SULMONA, Italy (Reuters) - It is time for the butcher to polish up his battle-axe and the schoolmistress to stitch fresh silks on her noblewoman's gown as the hired horseman hones his lance and primes his mount for combat.
Jousting season in Sulmona, and the people of this ancient town, nestled in Italy's central mountains, are making fevered preparations for the biggest festival of their year, when Renaissance pageantry and feasting set the tone for local rivalries fought out in knightly contests on the main square.
The piazza, a natural hippodrome of tall, stone buildings with the high peaks of the Abruzzi soaring up behind, has been laid with hundreds of tonnes of sand and planted with greenery to mark out a track round which 'cavaliere' -- the knights -- will race with lances raised at breakneck speeds.
As important for the Sulmonese is the pageantry surrounding the joust, the Giostra Cavallaresca, which begins on Saturday; months of hard work behind the scenes in sewing elaborate 16th-century costumes and rehearsing bands of trumpeters and drummers finally see the light of day in parades and banquets.
"Hundreds of people, all over the town, have been cooking and sewing and practicing. We're dead tired, been up till 3 in the morning stitching beautiful robes," said pensioner Tilde Carugno, whose routine goes into overdrive for jousting season.
"It's worth it, though. We live the Giostra in our hearts."
Festivities are marked by intense though, mostly, good-humored rivalry among the seven districts into which the town is divided for the Giostra, an event which traces its heritage to the city's mediaeval heyday, was codified in Sulmona in 1583 and resurrected in 1995 to bolster both tourism and civic pride.
Much of Sulmona's 25,000 population turns out to watch.
Summer theatrics are common across Italy's picturesque small towns. Some also stage equestrian events, notably Siena's centuries-old Palio horse race round that city's square. But Sulmona claims a uniqueness for the skill and daring of its jousting, which now attracts television sports audiences.
The medieval combats, where knights sought to knock each other flying, were long gone by the time Renaissance Sulmonese set down their own rules for a test of knightly prowess. Today, the riders, mostly professional jockeys hired by the competing town districts, race apart, though in the same arena.
In each head-to-head contest, two riders set off in opposite directions from the center of a figure-of-eight track. With their lances, they pick off rings hung from manikin knights set around the piazza. Each half-minute contest ends with the pair racing toward each other to the finish line and a final ring.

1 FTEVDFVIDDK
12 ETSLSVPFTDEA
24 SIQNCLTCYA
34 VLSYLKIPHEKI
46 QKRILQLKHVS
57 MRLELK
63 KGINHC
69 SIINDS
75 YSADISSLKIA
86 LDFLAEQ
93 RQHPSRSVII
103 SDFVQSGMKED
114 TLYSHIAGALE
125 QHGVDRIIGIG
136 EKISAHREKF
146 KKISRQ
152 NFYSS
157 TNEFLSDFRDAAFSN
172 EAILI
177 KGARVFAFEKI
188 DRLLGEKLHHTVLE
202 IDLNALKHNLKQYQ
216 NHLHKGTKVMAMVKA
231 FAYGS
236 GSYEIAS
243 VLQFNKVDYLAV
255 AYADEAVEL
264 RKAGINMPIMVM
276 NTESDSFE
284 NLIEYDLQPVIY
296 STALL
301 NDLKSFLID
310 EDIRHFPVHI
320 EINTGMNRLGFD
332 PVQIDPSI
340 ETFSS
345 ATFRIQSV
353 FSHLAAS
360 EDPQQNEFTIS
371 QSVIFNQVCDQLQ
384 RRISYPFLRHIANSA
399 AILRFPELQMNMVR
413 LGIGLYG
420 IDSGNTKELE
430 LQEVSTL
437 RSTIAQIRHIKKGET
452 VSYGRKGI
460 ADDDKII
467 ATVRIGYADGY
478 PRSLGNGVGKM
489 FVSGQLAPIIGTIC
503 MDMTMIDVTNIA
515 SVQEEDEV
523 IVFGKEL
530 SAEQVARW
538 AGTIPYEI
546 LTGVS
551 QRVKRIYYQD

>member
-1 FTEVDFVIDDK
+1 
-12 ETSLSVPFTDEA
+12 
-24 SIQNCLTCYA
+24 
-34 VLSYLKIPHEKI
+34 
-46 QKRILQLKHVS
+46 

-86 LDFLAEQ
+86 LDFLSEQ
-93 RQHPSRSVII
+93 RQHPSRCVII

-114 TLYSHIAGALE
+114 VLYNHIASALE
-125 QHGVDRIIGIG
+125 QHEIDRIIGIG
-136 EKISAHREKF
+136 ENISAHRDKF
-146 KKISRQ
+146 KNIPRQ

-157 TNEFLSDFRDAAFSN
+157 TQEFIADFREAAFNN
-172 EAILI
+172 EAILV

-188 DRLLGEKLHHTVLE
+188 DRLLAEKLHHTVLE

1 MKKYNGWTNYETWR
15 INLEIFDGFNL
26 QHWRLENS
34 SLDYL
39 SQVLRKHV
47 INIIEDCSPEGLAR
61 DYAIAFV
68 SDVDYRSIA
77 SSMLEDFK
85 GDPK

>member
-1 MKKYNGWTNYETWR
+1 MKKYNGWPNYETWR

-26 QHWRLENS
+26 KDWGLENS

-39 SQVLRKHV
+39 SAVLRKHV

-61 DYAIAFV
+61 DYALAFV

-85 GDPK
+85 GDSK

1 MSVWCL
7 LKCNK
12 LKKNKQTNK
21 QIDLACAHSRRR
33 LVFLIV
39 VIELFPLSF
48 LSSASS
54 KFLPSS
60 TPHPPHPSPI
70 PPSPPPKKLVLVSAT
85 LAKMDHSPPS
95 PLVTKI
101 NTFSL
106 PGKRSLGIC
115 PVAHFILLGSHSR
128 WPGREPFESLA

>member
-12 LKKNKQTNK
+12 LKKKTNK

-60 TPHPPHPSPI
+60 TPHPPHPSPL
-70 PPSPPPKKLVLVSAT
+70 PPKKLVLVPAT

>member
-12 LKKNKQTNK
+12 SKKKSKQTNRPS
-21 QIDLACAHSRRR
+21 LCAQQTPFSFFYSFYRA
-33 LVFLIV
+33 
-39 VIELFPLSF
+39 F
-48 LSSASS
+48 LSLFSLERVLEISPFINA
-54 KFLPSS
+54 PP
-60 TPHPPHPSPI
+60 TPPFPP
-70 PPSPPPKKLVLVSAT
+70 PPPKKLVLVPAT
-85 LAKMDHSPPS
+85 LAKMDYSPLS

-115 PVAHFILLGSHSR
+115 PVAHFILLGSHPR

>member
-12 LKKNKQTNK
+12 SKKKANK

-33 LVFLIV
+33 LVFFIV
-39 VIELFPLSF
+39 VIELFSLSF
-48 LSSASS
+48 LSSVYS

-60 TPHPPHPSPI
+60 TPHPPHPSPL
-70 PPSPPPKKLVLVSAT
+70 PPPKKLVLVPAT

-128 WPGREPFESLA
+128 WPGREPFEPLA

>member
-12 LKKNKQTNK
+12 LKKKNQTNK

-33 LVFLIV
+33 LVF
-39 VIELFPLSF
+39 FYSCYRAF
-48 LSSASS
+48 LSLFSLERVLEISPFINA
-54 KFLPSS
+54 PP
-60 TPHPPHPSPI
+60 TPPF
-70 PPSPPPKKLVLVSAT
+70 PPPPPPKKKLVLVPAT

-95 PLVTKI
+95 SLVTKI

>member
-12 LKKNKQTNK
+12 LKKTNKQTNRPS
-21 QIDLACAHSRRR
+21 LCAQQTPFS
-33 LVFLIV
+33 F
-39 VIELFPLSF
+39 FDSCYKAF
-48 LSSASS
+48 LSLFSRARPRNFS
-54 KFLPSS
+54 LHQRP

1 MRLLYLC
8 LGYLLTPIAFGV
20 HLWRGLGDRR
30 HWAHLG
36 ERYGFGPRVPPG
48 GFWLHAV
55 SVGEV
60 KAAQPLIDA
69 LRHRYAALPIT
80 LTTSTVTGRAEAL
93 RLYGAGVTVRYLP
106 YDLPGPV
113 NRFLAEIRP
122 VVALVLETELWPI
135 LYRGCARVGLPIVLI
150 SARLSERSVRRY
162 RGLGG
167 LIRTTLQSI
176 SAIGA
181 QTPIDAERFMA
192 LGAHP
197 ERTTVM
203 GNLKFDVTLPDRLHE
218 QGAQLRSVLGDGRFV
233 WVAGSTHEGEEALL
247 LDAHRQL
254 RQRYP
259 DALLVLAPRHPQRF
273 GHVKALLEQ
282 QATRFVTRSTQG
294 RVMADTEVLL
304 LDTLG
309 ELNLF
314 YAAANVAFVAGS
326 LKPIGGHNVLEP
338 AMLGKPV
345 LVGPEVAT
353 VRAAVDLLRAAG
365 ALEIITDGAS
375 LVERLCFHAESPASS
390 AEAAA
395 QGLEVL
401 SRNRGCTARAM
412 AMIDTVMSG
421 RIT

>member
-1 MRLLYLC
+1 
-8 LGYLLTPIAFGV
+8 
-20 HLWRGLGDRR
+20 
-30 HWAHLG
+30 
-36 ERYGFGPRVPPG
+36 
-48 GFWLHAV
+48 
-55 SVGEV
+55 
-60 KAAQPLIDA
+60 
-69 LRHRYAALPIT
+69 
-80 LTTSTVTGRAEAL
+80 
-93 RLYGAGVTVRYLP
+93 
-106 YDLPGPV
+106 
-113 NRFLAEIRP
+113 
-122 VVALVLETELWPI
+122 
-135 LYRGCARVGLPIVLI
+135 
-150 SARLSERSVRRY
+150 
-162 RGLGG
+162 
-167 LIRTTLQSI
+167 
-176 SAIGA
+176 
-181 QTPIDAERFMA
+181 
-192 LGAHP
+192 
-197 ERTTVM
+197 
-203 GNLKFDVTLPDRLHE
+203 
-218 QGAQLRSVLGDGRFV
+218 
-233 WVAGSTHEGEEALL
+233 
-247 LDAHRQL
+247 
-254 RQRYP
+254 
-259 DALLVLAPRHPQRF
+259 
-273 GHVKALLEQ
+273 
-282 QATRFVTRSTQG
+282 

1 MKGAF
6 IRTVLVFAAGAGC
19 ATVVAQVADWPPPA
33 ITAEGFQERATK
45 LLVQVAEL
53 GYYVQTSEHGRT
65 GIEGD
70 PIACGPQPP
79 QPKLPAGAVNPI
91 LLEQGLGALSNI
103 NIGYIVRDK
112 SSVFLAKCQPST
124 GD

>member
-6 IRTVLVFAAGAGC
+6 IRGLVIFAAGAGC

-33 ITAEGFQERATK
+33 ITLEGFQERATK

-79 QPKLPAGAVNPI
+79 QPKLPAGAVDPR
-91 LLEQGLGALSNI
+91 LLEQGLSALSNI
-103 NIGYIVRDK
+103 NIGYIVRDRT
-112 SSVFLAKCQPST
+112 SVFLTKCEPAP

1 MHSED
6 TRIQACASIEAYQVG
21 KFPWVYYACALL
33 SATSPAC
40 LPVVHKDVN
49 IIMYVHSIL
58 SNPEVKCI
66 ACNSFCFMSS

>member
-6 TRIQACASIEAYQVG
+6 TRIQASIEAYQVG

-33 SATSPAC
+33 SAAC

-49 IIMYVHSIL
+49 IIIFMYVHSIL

The winner will have scored more points -- smaller rings count for more -- but speed counts too, deciding the outcome in about half the jousts, where points are even, and contributing to calculations of who contests Sunday's semifinals and final.
Falls, mishaps and controversial umpiring are not uncommon and spectators packing stands around the piazza, hundreds of them in elaborate costume, are guaranteed thrills and drama as local passions flare as rowdily as in any soccer stadium.
The coming week will see a surge in tourism for a place best known to Italians for its 'confetti' -- the sugared almonds ubiquitous at weddings -- and to classical scholars as the home town of the Roman poet Ovid. But for most locals, the main aim is to celebrate community in a town which, like many in Italy, faces uncertain times as ever more local factories close down.
This year sees an expanded program around the Giostra after cutbacks last year that followed the devastation of the provincial capital L'Aquila in a 2009 earthquake. Government austerity plans remain a worry, though, for the organizers.
Before and after each session of jousting, and during the subsequent week of related tournaments and exhibitions bringing in teams from Italy and abroad, squads of people from each of the seven districts will have paraded through Sulmona dressed as nobles, soldiers and pages, accompanied by the waving of flags.
The sound of drums and trumpets echoes for days around town; banners line the narrow, cobbled streets marking off the rival districts; and each night brings neighbors together under the stars for feasting and, for the fortunate on Sunday, celebration round the palio, or banner, awarded to the victorious cavaliere.
The talk this year is of whether 2010 champion Francesco Scattolini, riding for the Porta Bonomini sestiere, or district, can fend off the challenge of the veteran Massimo Conficconi of Porta Filiamabili, who is bidding for a record seventh palio.
For more details, go to www.giostrasulmona.it
Editing by Louise Ireland